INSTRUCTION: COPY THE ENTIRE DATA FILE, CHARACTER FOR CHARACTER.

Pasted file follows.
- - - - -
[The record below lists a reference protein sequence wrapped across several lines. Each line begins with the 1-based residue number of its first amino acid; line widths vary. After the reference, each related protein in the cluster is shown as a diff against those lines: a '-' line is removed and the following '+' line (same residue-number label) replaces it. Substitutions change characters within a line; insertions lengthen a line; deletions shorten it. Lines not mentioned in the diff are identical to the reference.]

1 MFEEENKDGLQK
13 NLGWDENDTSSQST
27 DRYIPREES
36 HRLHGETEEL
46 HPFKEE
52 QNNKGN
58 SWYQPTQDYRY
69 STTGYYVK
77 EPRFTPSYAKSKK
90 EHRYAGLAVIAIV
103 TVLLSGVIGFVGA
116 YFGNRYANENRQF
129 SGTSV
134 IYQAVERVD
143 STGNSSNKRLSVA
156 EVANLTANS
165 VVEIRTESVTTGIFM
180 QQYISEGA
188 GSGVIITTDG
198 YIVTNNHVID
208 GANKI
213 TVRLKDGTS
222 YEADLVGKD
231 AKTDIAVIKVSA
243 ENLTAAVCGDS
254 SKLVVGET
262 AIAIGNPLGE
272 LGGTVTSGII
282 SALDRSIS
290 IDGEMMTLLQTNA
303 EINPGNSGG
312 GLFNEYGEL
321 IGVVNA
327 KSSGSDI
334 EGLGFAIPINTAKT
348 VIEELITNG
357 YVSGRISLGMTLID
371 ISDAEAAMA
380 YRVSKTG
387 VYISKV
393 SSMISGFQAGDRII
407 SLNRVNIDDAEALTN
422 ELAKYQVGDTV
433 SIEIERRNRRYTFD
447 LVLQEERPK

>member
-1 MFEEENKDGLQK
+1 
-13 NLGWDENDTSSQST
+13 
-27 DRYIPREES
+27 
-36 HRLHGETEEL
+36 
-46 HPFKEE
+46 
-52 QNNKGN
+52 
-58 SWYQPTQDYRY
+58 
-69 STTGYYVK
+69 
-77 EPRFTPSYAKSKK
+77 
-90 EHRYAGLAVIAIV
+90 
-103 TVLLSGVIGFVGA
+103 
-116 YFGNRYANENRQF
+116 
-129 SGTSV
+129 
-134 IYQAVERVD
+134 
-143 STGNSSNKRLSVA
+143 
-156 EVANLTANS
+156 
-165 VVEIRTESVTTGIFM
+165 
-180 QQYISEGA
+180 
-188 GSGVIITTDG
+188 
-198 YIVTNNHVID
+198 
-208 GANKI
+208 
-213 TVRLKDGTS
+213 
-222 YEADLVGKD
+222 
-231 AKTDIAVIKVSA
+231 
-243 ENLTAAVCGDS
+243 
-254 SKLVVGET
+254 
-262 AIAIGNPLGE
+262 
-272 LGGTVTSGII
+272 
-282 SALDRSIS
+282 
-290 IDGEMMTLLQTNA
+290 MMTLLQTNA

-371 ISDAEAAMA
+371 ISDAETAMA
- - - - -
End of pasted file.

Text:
[The record below lists a reference protein sequence wrapped across several lines. Each line begins with the 1-based residue number of its first amino acid; line widths vary. After the reference, each related protein in the cluster is shown as a diff against those lines: a '-' line is removed and the following '+' line (same residue-number label) replaces it. Substitutions change characters within a line; insertions lengthen a line; deletions shorten it. Lines not mentioned in the diff are identical to the reference.]

1 MFEEENKDGLQK
13 NLGWDENDTSSQST
27 DRYIPREES
36 HRLHGETEEL
46 HPFKEE
52 QNNKGN
58 SWYQPTQDYRY
69 STTGYYVK
77 EPRFTPSYAKSKK
90 EHRYAGLAVIAIV
103 TVLLSGVIGFVGA
116 YFGNRYANENRQF
129 SGTSV
134 IYQAVERVD
143 STGNSSNKRLSVA
156 EVANLTANS
165 VVEIRTESVTTGIFM
180 QQYISEGA
188 GSGVIITTDG
198 YIVTNNHVID
208 GANKI
213 TVRLKDGTS
222 YEADLVGKD
231 AKTDIAVIKVSA
243 ENLTAAVCGDS
254 SKLVVGET
262 AIAIGNPLGE
272 LGGTVTSGII
282 SALDRSIS
290 IDGEMMTLLQTNA
303 EINPGNSGG
312 GLFNEYGEL
321 IGVVNA
327 KSSGSDI
334 EGLGFAIPINTAKT
348 VIEELITNG
357 YVSGRISLGMTLID
371 ISDAEAAMA
380 YRVSKTG
387 VYISKV
393 SSMISGFQAGDRII
407 SLNRVNIDDAEALTN
422 ELAKYQVGDTV
433 SIEIERRNRRYTFD
447 LVLQEERPK

>member
-1 MFEEENKDGLQK
+1 
-13 NLGWDENDTSSQST
+13 
-27 DRYIPREES
+27 
-36 HRLHGETEEL
+36 
-46 HPFKEE
+46 
-52 QNNKGN
+52 
-58 SWYQPTQDYRY
+58 
-69 STTGYYVK
+69 
-77 EPRFTPSYAKSKK
+77 
-90 EHRYAGLAVIAIV
+90 
-103 TVLLSGVIGFVGA
+103 
-116 YFGNRYANENRQF
+116 
-129 SGTSV
+129 
-134 IYQAVERVD
+134 
-143 STGNSSNKRLSVA
+143 
-156 EVANLTANS
+156 
-165 VVEIRTESVTTGIFM
+165 
-180 QQYISEGA
+180 
-188 GSGVIITTDG
+188 
-198 YIVTNNHVID
+198 
-208 GANKI
+208 
-213 TVRLKDGTS
+213 
-222 YEADLVGKD
+222 
-231 AKTDIAVIKVSA
+231 
-243 ENLTAAVCGDS
+243 
-254 SKLVVGET
+254 
-262 AIAIGNPLGE
+262 
-272 LGGTVTSGII
+272 
-282 SALDRSIS
+282 
-290 IDGEMMTLLQTNA
+290 MMTLLQTNA

-371 ISDAEAAMA
+371 ISDAETAMA